Once you finish the exam and get the print out, it gives a percentage of questions that were under what catagory...symptom management, ethics, disease management, etc. The breakdown was right along the lines that I saw in the test handbook.

    I really don't think you can focus your study. I had a couple of conversions to do, but that is not to say the next person who took the test didn't have 10 to do.

    The website has a "practice test" that you can take (although it does cost) that once you take it, it is scored and tells you the probability that you will pass the cert test. It will also give you an idea of what areas are weak for you. You may want to start there.

    BTW: when I said "let's see if you know what hospice is all about" it was to underscore the difficulty of the test. I know hospices nurses who have been doing hospice for MANY years who could not pass the test without multiple tries...these same nurses are the best in our field, as far as I am concerned. I was ready for something that would floor me...this test did more than that.
    DelanaRN likes this.
  8. 0
    Quote from curiousauntie
    If you look in the HPNA site there is a "handbook" for the cert exam. It gives the percentage breakdown of the areas of the exam. Since each exam is different (I believe it is randomly generated as you sign on the computer) it would be hard to tell you if there are a lot of questions in each category. As I said, it was HARD. I took the Geriatric Nursing Certification exam about 10 years ago, and knew before the test was done that I had passed.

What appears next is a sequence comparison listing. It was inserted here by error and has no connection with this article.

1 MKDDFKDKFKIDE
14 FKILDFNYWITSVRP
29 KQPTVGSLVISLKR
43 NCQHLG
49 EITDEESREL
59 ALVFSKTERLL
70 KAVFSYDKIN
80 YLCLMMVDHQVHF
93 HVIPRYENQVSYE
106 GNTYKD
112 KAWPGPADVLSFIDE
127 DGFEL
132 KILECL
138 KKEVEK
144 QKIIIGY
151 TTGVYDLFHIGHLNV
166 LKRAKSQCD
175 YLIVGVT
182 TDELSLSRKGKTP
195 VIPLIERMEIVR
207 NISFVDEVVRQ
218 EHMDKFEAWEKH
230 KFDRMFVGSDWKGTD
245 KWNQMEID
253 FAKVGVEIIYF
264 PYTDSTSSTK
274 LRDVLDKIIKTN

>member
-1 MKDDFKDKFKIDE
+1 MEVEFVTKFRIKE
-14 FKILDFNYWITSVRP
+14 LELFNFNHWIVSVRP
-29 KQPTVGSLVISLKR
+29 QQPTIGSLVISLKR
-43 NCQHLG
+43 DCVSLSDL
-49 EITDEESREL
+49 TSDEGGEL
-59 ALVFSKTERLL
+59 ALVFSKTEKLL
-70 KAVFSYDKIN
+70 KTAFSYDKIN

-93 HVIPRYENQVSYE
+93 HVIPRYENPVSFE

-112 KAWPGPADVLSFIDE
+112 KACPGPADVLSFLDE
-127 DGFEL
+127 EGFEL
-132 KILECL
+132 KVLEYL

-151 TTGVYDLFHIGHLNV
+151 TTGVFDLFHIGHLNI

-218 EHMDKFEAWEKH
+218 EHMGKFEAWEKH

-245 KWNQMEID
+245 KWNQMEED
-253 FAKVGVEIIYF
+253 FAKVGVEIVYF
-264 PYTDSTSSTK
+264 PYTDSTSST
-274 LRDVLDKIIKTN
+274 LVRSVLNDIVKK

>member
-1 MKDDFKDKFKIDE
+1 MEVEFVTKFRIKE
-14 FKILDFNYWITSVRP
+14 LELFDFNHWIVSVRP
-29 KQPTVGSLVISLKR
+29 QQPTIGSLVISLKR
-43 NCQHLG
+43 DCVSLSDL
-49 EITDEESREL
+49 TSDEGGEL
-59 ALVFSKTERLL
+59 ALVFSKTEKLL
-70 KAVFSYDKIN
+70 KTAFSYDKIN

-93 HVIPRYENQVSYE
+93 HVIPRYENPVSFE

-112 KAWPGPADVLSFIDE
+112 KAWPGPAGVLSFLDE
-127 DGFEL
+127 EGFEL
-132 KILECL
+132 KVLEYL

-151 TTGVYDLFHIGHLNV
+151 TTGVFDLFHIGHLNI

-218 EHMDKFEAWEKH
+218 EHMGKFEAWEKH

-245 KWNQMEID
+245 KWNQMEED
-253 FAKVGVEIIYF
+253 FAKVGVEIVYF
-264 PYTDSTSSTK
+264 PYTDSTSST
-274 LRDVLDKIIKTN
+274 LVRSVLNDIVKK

Once you finish the exam and get the print out, it gives a percentage of questions that were under what catagory...symptom management, ethics, disease management, etc. The breakdown was right along the lines that I saw in the test handbook.

    I really don't think you can focus your study. I had a couple of conversions to do, but that is not to say the next person who took the test didn't have 10 to do.

    The website has a "practice test" that you can take (although it does cost) that once you take it, it is scored and tells you the probability that you will pass the cert test. It will also give you an idea of what areas are weak for you. You may want to start there.

    BTW: when I said "let's see if you know what hospice is all about" it was to underscore the difficulty of the test. I know hospices nurses who have been doing hospice for MANY years who could not pass the test without multiple tries...these same nurses are the best in our field, as far as I am concerned. I was ready for something that would floor me...this test did more than that.
    I understand that it is difficult; I've taken it before, and it was hard. I did the practice questions and did well on them. I'm a member of HPNA, so I did look at the candidate handbook and understand about the percentage breakdowns.

    If anyone else has feedback, I'd appreciate it.